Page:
The story also reintroduces a character who has had major walk-on parts in other Farren stories. Yancey Slide – we're never quite sure just who (or what) he is, but he definitely isn't human. He has his own agenda and he's an even bigger bastard than everybody else. I love Mick Farren's books – they are so delightfully dark.

Jeffrey Deaver's novel The Blue Nowhere is very irritating – it could have been extremely good, but unfortunately it isn't and I must confess that I didn't finish it. Normally being unable to finish a book means that I don't really have any right to criticize it (how can I criticize it if I can't see the whole picture?), but I'm going to restrict myself to discussing only the reasons why I couldn't finish the book, so to that extent I think that my criticisms are valid.

First let's get the plot details out of the way. The plot is extremely strong and brilliantly conceived. A serial killer is attacking computer geeks. It seems that he himself is a computer geek and he is targeting and killing all the geeks that he considers to be his intellectual equals (or betters). In other words, he's getting rid of the competition. He has a very sophisticated computer program that will track these people down across the internet.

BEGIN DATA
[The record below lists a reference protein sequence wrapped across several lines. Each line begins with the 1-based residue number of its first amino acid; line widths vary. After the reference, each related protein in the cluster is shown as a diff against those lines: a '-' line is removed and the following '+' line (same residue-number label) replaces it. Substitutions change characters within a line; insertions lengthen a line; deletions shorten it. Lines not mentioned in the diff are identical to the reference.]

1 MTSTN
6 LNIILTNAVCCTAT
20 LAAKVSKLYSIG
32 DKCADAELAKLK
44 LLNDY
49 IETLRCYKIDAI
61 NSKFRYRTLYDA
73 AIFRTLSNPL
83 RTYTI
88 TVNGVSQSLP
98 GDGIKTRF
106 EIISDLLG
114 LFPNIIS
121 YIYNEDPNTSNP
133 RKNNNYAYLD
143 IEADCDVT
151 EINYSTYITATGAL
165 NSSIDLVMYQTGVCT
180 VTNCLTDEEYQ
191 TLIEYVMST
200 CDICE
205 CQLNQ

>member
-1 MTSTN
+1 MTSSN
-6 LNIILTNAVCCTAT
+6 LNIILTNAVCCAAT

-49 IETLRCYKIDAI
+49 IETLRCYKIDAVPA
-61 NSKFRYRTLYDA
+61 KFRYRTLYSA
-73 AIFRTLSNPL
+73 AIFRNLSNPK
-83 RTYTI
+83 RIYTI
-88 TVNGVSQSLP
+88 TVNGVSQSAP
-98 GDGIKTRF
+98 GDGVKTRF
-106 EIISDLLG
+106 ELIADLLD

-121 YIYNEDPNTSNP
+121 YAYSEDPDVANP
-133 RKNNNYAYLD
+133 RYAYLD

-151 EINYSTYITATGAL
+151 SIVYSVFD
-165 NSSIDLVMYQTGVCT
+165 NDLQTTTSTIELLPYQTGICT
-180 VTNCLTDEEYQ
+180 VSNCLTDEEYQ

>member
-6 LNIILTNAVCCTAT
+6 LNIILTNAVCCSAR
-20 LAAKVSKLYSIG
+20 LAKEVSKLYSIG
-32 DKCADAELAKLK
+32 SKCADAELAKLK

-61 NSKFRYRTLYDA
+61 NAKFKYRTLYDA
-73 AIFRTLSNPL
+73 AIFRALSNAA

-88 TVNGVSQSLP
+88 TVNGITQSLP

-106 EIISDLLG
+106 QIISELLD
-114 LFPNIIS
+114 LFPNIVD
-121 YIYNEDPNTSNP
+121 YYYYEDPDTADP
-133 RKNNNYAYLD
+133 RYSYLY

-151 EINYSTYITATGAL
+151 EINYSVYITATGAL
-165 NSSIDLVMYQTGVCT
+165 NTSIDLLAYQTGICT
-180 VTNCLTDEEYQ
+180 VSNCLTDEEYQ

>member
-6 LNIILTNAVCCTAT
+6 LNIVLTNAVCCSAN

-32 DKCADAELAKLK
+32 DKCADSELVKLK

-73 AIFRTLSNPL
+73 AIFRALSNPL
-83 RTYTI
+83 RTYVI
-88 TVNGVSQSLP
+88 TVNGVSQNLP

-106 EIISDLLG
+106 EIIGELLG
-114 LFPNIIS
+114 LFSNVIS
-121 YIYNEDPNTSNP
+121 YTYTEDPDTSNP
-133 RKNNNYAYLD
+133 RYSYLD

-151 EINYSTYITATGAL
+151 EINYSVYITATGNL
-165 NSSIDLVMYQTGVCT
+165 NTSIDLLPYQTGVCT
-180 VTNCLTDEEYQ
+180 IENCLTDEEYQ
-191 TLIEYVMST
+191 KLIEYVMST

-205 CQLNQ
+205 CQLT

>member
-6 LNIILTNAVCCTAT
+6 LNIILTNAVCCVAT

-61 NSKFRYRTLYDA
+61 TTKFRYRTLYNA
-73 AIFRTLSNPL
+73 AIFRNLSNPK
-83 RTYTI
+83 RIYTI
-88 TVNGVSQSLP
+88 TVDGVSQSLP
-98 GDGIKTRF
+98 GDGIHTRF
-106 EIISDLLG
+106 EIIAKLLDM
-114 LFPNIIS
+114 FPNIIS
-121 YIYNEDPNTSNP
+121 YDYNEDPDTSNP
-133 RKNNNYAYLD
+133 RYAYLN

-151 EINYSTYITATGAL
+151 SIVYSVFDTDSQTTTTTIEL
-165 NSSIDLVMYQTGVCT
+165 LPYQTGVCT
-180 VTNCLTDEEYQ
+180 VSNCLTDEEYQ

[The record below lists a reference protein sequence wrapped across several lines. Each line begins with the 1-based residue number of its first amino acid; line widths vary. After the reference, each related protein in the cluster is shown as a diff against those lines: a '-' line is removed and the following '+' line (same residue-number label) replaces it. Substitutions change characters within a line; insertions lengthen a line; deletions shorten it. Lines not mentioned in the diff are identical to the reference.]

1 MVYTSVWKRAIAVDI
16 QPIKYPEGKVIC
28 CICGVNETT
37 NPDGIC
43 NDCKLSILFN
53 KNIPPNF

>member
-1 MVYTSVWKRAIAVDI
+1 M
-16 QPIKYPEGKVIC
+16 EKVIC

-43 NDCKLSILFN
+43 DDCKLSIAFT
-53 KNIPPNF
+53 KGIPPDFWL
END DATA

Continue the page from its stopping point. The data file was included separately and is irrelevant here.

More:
That's a stonking good idea for a thriller and the tension never lets up. Deaver admits in an afterword that the program the killer uses to track his victims does not currently exist (and perhaps never will, at least not in the way he describes it). But that's no big deal – vapourware like this has a long and honourable history in the computer business and I'm more than happy to willingly suspend my disbelief about that. But the thing that irritated me and finally made me give up on the book was the incredible number of mistakes that Deaver made about the technology as it currently stands.

You might argue that I'm a specialist in this field, so of course I will notice the mistakes. Probably most people wouldn't notice a thing; so who cares if he got a few little details wrong?. Stop picking nits! Usually I'd agree with you. But not this time.